Hip pain can have a dramatic impact on your quality of life. Hip surgery can remove pain and restore function, but the decision to proceed with hip surgery should be made carefully. Here are 7 questions to ask your hip surgeon before proceeding with surgery:
1. Can You Try Physical Therapy First? This question is tied in with question two. If there is minimal risk of having hip surgery later, why not try a conservative approach to treating your hip problem? Many patients will not require hip surgery.
2. What is the risk of not performing surgery now? What could happen if you wait six months? One year? The question is whether avoiding surgery for 6 months or a year will compromise the long-term outcome. This issue needs to be discussed with your physician. The other possibility is that your health status could change, and you might not be able to tolerate surgery later. All factors should be discussed with your surgeon.
3. What are the alternatives to hip surgery? A conservative approach to the treatment of the hip should be employed whenever possible. As already stated, many patients will not require hip surgery. In addition to physical therapy, antiinflammatories, injections, and education may be enough to obtain an acceptable recovery. For example, while a hip problem may not heal, the patient may still obtain good long-term function after a period of rehab.
4. What is your expected length of recovery? How many days will you be in the hospital after surgery? These questions need to be asked so that you can plan your life and manage your expectations. Some of these should be asked right away, and some can be asked at a follow-up appointment. Specifically, you should ask your surgeon or their assistant.
a. How long will you need to follow the hip precautions? Hip precautions are guidelines given to the patient after surgery, and may include such things as do not cross your legs, or do not bend the hip greater than a right angle (90 degrees).
b. Will you need full-time or part-time care? If so, for how long?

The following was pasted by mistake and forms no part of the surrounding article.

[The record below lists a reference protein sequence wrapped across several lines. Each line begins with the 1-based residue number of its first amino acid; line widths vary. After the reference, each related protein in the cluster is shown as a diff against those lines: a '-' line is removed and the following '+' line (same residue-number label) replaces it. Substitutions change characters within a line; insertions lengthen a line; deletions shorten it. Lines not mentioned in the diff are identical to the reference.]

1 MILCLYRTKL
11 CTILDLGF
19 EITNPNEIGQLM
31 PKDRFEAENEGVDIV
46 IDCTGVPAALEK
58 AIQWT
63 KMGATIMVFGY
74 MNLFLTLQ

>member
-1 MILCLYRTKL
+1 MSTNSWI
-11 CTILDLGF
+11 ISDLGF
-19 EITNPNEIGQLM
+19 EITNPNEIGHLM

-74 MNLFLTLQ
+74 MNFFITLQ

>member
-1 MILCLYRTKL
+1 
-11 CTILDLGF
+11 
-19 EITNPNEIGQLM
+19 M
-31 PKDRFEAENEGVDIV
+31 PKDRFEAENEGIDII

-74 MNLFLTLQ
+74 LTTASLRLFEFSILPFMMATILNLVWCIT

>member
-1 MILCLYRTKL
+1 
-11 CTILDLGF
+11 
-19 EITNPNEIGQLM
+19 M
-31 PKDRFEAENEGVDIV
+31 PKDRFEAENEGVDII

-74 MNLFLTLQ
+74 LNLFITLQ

c. Will you need a hospital bed at home?
d. How soon will you be able to walk after surgery? Weight-bearing status.
e. Will you need crutches or a walker? If so, how long? f. When can you lie on the operative side?
g. How soon will you be able to climb stairs after surgery?
h. When can you shower after surgery?
i. When can you drive?
j. How soon will I be able to resume normal lifestyle activities besides walking (e.g. work, housework, gardening, etc.)?
k. What are your lifting limits?
l. When is sexual intercourse feasible after surgery?
m. Which sports can you participate in?
n. When can you return to sporting activities?
o. How soon can you resume housework, gardening etc.?
5. How many procedures do you perform every year? How many surgeries of this type have you done? You should ask your surgeon what they specialize in and how many surgeries of this type they have done yearly and in total. Volume is associated with outcome. Surgeons who perform a procedure more often have lower complication rates and better outcomes than those who do so less often.
6. What are the risks of complications and what is your complication rate? If possible, you should try to find out the general complication rate for your surgery. You can then compare it to the surgeon’s specific complication rate for that surgery.
7. If you are going to undergo hip joint replacement surgery, you should ask these specific questions.
a. What is the implant made of? Will you set off metal detectors at the airport?
b. How long will your joint replacement last?
c. What can you do to help keep your joint replacement working as long as possible? (May ask physical therapist)
d. What activities or factors could make your joint replacement wear out more quickly? (May ask physical therapist)
e. Will you need antibiotics for dental care?
Check out the full Hip Pain Relief Program series of videos along with downloadable guide sheets for each video on our website here: https://www.bobandbrad.com/health-programs/hip-pain-relief-program